This star ruckus jangled, purred, droned, hissed, and screeched at such piercingly keen frequencies that he actually feared his head would explode. It also swam sinuously through the conduits of his bloodstream like infinitesimal minnows with razorblades for fins, conjectural fish that at once amplified the star noise and sliced the veins and arteries netting him together: an unbearable double torment.
His skin prickled all over. It verged on erupting. But Señor Gorrión also felt Adelaida’s tiny gold sphere turning in his pocket. The giant squid that his housekeeper fancied shrunken inside it—a notion as whimsically unlikely as the grand unkillable fiction of God—had moved within the thing, had twisted or kinked in response either to the weird rise in the temperature of his blood or to the Big Bang background hiss racketing among his ganglia, if not to these two phenomena at once.
Adelaida’s squid—the largest known invertebrate on the planet, with eyes the size of basketballs—wanted out. It would boil in the drops of sea water in its diminutive amniotic sac, that is, the locket, until it burst from its prison, its eight arms and two tentacles inflating like slender balloons, filling all the space around him with murderous appendages, a Lovecraftian horror in his own house, bereft of the sea and thus instinctually enraged and venomous. Señor Gorrión could not let that happen. He would roll the locket, hard, into the palm of his hand and carry it, willy-nilly, to the Bay of Pirates, to fling its encapsulated, ready-to-materialize fish-beast into waters saltily akin to those that had nurtured it.
Cautiously, like a small boy needing to move his bowels but averse to doing so just yet, he angled toward a window looking out on la Calle de los Piratas. Here his fingers separated the ivory-yellow blinds, and he peeked through this slit at a strip of the world that he had unequivocally renounced. At one of the switchbacks on this slope—near a streetlamp like a pumpkin atop a harpoon—Reinaldo steadied the arm of a black-clad old woman clutching a shopping basket and guided her up some rickety wooden steps perpendicular to the cobblestone ramp. The sight of the descending street, the houses fronting it in tiers, and the basalt-colored waters of the bay heightened Señor Gorrión’s agoraphobia, and like an executioner dropping a guillotine blade, he released the blinds, snapping them shut.
Adelaida’s locket rolled against his chest again. It leapt in his pocket. It said to him, over the clamor of the stars: Don Horacio, run.
He removed his shoes. He peeled off his socks. His feet resembled two pale bony fish. It astonished him that he could walk on them, but he did . . . toward the same door at which he had bid goodbye to Reinaldo but through which he had not stepped since the morning of his sister Sabiduría’s funeral. Barefoot, he gripped the open door on both its sides, leaning toward it like a skydiver in a small aircraft, at once sweating and trembling. His skin crawled with an invisible scroll of fire, as if burning off a lamina of lighter fluid, while the stars’ overlapping arias turned ever more dogged and cacophonous. These, indeed, pitilessly plagued and badgered him:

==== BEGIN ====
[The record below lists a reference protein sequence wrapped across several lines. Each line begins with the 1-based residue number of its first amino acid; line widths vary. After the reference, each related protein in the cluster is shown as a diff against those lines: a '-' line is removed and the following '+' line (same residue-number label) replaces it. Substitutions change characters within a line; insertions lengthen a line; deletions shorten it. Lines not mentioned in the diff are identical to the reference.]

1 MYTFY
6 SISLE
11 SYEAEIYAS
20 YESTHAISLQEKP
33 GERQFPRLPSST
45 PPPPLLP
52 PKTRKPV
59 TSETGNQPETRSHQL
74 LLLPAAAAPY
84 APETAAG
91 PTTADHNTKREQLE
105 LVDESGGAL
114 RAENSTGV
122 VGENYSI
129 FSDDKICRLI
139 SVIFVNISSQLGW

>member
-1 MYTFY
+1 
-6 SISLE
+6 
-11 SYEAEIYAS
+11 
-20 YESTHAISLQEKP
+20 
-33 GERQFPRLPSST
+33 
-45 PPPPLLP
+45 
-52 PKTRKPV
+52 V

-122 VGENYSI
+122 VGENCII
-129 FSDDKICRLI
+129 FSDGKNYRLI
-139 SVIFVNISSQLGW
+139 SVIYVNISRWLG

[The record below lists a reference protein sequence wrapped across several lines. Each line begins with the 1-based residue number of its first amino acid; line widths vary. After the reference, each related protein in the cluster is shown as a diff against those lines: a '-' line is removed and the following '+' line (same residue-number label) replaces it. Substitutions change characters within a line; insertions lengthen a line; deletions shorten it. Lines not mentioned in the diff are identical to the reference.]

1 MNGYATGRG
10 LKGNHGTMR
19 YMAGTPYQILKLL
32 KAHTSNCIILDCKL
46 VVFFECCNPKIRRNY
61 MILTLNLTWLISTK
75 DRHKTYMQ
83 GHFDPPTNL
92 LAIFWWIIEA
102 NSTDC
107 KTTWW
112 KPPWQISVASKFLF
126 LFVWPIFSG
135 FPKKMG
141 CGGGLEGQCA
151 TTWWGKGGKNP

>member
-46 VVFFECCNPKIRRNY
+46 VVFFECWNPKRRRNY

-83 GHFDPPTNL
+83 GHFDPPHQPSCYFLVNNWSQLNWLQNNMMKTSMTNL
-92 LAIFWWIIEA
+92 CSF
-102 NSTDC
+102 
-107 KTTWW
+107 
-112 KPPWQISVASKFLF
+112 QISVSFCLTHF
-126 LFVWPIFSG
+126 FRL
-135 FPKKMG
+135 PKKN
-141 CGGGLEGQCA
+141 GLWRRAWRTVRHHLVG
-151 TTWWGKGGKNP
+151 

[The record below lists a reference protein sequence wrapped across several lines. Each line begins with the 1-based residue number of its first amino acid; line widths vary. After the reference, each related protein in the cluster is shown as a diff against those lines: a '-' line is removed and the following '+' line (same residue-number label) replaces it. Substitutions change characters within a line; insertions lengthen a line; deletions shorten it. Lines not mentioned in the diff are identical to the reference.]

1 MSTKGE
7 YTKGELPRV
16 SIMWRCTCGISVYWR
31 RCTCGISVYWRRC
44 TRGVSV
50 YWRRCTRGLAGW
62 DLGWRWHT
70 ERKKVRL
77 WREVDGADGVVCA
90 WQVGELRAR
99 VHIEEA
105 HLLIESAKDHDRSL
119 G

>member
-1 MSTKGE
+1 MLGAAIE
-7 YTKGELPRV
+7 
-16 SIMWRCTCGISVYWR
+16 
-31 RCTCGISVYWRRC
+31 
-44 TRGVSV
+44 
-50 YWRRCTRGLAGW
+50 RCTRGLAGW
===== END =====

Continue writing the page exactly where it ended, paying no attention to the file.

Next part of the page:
Run, Don Horacio: run.
As he had done during Doctor Vega’s visit, he screamed. But this time he also launched himself through the doorway and pelted down the switchbacking street at an all-out, precipitous tilt, his mouth open and his scream resounding up and down the harbor ridge without break or any lapse in intensity. As some mentally handicapped children do, he held his hands at shoulder height, where they flopped like thalidomide appendages as his thin legs pumped and his heels and toes bruised, split open, and bled.
Father Casares saw him go plummeting past, but could not intercede without abandoning the widow Elisenda, whereas other appalled witnesses along his descent supposed him a raving drunk—a common enough sight on the harbor at that hour—or a soul shoved from the edge of lunacy into its brightest and ghastliest phase.
Señor Gorrión ran as he screamed: he screamed as he ran . . . past the houses of long-avoided neighbors, past the office of the unlicensed dentist who had perhaps filled his cavities with a quasar-transmitting metal, past a wall on which someone had chalked the mysterious legend ojos de un perro azul (“eyes of a blue dog”), past coconut palms, weird bromeliads, and rampant waterfalls of bougainvillea, and, finally, past a pair of teenage sweethearts who clung to each other even harder at the sight of such a dismaying human projectile, rude testimony to the precariousness of both love and sanity.
In any event, no one attempted to halt him in his plunge or to deflect him from his headlong course. His wired mind—indeed, his entire body—had drained of all awareness but that of the star scourge both above and within him and the lapping salt water ahead. Even so, he extracted Adelaida’s gold sphere from his pocket with one flipper-like hand and prepared to catapult it into the bay. Patience itself, the sea waited to receive both the cargo-laden locket and the hollow Horacio Gorrión.